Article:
One of the things we love about Autumn is the abundance of wild foods in the hedgerows… and this year’s hedgerow harvest is a harvest of all harvests. Sorry, but it is that good!
The hedgerows are dripping with blackberries, elderberries, rose hips, crab apples, damsons, sloes and all sorts of other useable crops that we seem to have forgotten about. It’s a glory of mellow fruitfulness out there so fill your baskets and larders with natures, natural bounty.
When you’re lucky enough to have an abundant harvest yourself or buy local produce from a farmer’s market or forage the hedgerows, you’ll want to put every last apple, berry and tomato to good use. Preserving food can let you enjoy the fruits of your labor for months to come, all through to next summer if you’re on top of things. What we love about preserving, pickling and storing is it’s a practical, natural and traditional way to turn crops that are so often wasted into delicious, economical food. And you don’t have to pick or buy the ‘prettiest’ crops, it’s a great way of using crops that to the eye don’t look so appealing – but flavour-wise you loose nothing.
Think of preserves, and we all have our favourites. The one that usually tops the list is blackberry jam … nothing more delicious when spread on a freshly baked scone or a slice of toast.
Making jam is probably the easiest and most rewarding of all the options, using a minimum of preserving accessories, a large preserving pan and wooden spoon. Jams also make great gifts – homemade jam in a good old fashioned jam jar … who needs a bunch of flowers?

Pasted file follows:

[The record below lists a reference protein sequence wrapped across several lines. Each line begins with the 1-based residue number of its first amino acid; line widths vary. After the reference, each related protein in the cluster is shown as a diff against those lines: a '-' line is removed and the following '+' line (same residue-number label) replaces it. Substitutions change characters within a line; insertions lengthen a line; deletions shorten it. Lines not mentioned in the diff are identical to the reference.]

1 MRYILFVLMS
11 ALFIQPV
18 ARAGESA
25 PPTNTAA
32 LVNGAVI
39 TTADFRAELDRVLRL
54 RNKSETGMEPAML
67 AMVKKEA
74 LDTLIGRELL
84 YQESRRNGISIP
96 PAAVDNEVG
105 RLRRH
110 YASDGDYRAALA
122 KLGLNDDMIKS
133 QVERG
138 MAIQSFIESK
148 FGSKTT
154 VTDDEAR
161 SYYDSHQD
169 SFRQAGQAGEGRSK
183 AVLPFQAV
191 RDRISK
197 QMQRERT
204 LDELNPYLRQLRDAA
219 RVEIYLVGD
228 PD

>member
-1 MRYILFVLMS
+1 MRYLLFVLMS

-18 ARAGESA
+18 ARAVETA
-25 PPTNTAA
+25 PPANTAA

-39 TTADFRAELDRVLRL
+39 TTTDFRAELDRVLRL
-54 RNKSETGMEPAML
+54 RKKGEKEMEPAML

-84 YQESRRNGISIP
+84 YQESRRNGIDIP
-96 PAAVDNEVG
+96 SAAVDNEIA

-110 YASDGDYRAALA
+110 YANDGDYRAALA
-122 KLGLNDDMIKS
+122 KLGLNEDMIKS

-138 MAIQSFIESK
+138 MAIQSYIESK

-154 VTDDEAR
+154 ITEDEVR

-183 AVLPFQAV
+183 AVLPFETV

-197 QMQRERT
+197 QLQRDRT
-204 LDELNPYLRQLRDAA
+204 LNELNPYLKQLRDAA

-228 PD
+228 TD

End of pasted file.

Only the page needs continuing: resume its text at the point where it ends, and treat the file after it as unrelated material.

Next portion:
So here’s why we think you should be preserving this year’s crop – whatever it may be!
Personal satisfaction – we all love the feeling of having made something ourselves, and breaking the usual cooking routine for an afternoon of jam making is deeply satisfying ... and instead of being consumed quickly and forgotten, your jamming session will last for a long time.
Eco-friendly - the concept of local, organic and free are never out of the glossy food-mag pages and for good reason, because they are all genuine benefits to you, your pocket and the environment. Why wouldn’t you?
Knowing exactly what’s gone in –having control over sugar levels and the quality of other ingredients, not to mention the lack of pesticides in the fruit and E-numbers, is something worth putting yourself out for.
Stocking the larder – 9 months’ worth of Jams, chutneys, pickles and preserves stashed away in the larder means fewer heavy items in your shopping basket, a sense of satisfaction and a great sight to look at - bit like having a wine cellar.
Gifting – make a dozen extra … as giving away homemade preserves to friends, instead of a bunch of flowers (unless from your garden) or a bottle of wine, transforms a social duty into something personal and thoughtful and says lots about the jam maker.
A final word … in order to avoid homemade disasters, and they do happen, you really should make sure you’ve read up on the subject, try to understand how jams set and why they don’t, and when you can use less sugar and when you can’t and where to source the high quality ingredients that are the hallmark of getting things right.